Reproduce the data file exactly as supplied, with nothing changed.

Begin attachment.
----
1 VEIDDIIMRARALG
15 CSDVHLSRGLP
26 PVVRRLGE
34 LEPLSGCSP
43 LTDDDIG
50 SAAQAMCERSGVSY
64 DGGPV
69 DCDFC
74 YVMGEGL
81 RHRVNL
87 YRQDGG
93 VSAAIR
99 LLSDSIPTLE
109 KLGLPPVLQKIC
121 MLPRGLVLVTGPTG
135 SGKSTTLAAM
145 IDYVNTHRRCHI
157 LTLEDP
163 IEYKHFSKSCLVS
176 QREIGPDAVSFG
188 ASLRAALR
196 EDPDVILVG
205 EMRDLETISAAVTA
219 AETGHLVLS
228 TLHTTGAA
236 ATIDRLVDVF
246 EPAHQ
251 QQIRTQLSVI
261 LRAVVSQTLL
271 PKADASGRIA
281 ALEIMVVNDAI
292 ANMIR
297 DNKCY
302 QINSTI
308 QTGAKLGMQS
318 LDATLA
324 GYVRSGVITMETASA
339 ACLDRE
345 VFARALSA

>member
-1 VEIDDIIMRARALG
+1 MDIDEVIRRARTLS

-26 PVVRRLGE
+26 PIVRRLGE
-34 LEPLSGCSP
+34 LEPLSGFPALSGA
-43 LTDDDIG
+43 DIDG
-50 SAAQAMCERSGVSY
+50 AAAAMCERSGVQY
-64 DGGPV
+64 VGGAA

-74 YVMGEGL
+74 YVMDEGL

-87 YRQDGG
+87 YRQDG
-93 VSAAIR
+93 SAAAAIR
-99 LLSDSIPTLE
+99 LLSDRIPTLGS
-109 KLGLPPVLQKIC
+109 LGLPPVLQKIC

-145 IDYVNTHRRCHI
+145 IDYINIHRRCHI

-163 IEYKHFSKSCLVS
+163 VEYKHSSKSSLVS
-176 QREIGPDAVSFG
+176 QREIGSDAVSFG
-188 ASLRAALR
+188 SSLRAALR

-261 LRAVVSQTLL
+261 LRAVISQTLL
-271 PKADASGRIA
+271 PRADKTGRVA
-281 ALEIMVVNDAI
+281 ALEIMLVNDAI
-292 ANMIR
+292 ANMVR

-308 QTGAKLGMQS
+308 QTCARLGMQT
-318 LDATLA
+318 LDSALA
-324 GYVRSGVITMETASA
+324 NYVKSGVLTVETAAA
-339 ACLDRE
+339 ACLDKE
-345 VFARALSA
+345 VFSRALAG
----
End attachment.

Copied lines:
1 VEIDDIIMRARALG
15 CSDVHLSRGLP
26 PVVRRLGE
34 LEPLSGCSP
43 LTDDDIG
50 SAAQAMCERSGVSY
64 DGGPV
69 DCDFC
74 YVMGEGL
81 RHRVNL
87 YRQDGG
93 VSAAIR
99 LLSDSIPTLE
109 KLGLPPVLQKIC
121 MLPRGLVLVTGPTG
135 SGKSTTLAAM
145 IDYVNTHRRCHI
157 LTLEDP
163 IEYKHFSKSCLVS
176 QREIGPDAVSFG
188 ASLRAALR
196 EDPDVILVG
205 EMRDLETISAAVTA
219 AETGHLVLS
228 TLHTTGAA
236 ATIDRLVDVF
246 EPAHQ
251 QQIRTQLSVI
261 LRAVVSQTLL
271 PKADASGRIA
281 ALEIMVVNDAI
292 ANMIR
297 DNKCY
302 QINSTI
308 QTGAKLGMQS
318 LDATLA
324 GYVRSGVITMETASA
339 ACLDRE
345 VFARALSA

>member
-1 VEIDDIIMRARALG
+1 MDIDEVIRRARTLS

-26 PVVRRLGE
+26 PIVRRLGE
-34 LEPLSGCSP
+34 LEPLSGFPALSGA
-43 LTDDDIG
+43 DIDG
-50 SAAQAMCERSGVSY
+50 AAAAMCERSGVQY
-64 DGGPV
+64 VGGAA

-74 YVMGEGL
+74 YVMDEGL

-87 YRQDGG
+87 YRQDG
-93 VSAAIR
+93 SAAAAIR
-99 LLSDSIPTLE
+99 LLSDRIPTLGS
-109 KLGLPPVLQKIC
+109 LGLPPVLQKIC

-145 IDYVNTHRRCHI
+145 IDYINIHRRCHI

-163 IEYKHFSKSCLVS
+163 VEYKHSSKSSLVS
-176 QREIGPDAVSFG
+176 QREIGSDAVSFG
-188 ASLRAALR
+188 SSLRAALR

-261 LRAVVSQTLL
+261 LRAVISQTLL
-271 PKADASGRIA
+271 PRADKTGRVA
-281 ALEIMVVNDAI
+281 ALEIMLVNDAI
-292 ANMIR
+292 ANMVR

-308 QTGAKLGMQS
+308 QTCARLGMQT
-318 LDATLA
+318 LDSALA
-324 GYVRSGVITMETASA
+324 NYVKSGVLTVETAAA
-339 ACLDRE
+339 ACLDKE
-345 VFARALSA
+345 VFSRALAG